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Widely known for his extreme skiing and birthday launches into S & S Couloir, “Wild Bill” Bowen is truly a multi-dimensional athlete. An expert spelunker and dedicated thru-hiker, his curiosity is insatiable. “I get in these ‘child Bill’ moods,” he says. “I’m on a constant search for the unknown.”

Bowen splits his time between the Tetons and Alaska, and serves as a mentor to those seeking the caving experience. “I like when people ask me to take them caving,” Bowen says. “Caving empowers me. There is an unmistakable energy deep underground.”

Bowen and his caving partners have traversed from Wind Cave to Ice Cave in Teton Valley, Idaho’s Darby Canyon. The journey involves six rappels, one rope ascent, two crawl zones, and waist-deep water. He has also toured Bone Cave, which involves crawling through a nineinch crack, and Avalanche Cave. “I’m absolutely fascinated by 300-foot icicles and fossilized animals in the limestone,” he says.

His long-standing favorite is Wyoming’s Columbine Crawl. “It’s 1,600 feet down, with 1,400 feet of rope,” Bowen says. “Only four people have been to the bottom, but I haven’t made it there yet.”

When he’s above ground, Bowen considers the thru-hike from Teton Canyon to Lupine Meadows a gem of the Teton Range. “When you crisscross the mountains in the shadow of the Tetons and see the dried up sea floor and fossilized algae, it gets your imagination going,” he says. “There are 3.5 billion years of history in the geology here.”

When Bowen isn’t caving, thru-hiking, or extreme skiing the Tetons, he works at Tordrillo Mountain Lodge in Anchorage, Alaska, pursuing another passion: building and carpentry.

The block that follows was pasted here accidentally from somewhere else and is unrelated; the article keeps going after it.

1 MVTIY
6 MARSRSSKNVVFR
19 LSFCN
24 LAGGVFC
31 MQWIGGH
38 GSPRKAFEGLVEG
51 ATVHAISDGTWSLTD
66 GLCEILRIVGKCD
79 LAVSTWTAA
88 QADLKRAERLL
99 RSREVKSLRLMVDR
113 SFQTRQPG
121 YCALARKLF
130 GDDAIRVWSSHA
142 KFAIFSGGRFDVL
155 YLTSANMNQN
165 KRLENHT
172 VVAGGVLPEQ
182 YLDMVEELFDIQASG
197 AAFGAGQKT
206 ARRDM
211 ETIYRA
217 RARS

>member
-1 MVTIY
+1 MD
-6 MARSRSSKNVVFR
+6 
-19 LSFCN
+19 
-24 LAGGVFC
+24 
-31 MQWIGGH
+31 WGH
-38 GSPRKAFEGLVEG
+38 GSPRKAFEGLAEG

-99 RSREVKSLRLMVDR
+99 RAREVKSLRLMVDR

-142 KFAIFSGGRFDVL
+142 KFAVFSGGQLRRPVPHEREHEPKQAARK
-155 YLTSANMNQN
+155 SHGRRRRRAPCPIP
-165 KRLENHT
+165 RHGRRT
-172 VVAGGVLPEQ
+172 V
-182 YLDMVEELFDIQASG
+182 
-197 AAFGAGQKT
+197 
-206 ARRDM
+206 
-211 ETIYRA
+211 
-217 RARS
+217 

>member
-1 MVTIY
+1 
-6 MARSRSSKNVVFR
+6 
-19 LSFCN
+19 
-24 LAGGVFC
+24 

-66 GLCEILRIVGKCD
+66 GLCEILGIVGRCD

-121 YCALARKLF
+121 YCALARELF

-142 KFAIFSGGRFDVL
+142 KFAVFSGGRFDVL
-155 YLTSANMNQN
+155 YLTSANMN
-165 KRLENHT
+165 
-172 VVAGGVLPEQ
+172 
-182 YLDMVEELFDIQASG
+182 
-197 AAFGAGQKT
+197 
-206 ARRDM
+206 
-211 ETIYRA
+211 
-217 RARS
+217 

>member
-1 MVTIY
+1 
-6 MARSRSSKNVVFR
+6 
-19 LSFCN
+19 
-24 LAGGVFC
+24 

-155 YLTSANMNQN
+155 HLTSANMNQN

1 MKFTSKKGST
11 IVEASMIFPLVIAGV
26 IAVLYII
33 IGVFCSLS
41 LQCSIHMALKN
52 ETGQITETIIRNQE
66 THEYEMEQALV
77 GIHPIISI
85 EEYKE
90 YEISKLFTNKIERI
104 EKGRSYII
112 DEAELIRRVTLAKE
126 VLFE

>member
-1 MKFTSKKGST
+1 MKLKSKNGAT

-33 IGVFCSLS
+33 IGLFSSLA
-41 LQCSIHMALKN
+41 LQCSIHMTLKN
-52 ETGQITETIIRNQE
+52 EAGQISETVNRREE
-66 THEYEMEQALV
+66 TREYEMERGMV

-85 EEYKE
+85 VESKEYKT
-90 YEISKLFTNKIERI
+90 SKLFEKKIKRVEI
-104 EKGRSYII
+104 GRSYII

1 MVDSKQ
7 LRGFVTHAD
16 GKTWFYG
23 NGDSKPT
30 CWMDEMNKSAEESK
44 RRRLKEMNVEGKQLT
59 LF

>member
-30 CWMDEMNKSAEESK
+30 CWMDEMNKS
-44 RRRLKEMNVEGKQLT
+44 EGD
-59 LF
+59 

"When you crisscross the mountains in the shadow of the Tetons and see the dried up sea floor and fossilized algae, it gets your imagination going. There are 3.5 billion years of history in the geology here."
Bill Bowen

“My love is still building log houses,” Bowen says. “They are en vogue in Alaska, and are not monstrosities. They are for subsistence.”

As a resident carpenter at Tordrillo, Bowen works an average of 77 hours a week building docks, decks, wakeboard racks, and custom loft railings. “At Tordrillo, I have a job for life,” he says. “I love to work, which is a really huge advantage. I have never had to look for work. It comes to me.”

People request photos with Bowen at least three times a day, but he doesn’t mind.

“If you give joy to someone else, it should give you joy,” he laughs. “Einstein said that in the pursuit of beauty and knowledge, we will stay young forever.”

At 65, Bowen is hardly losing pace. “I follow my wild streak,” he says. “I’ve got another 50 years left. I don’t want to slow down. Life’s an adventure—live it.”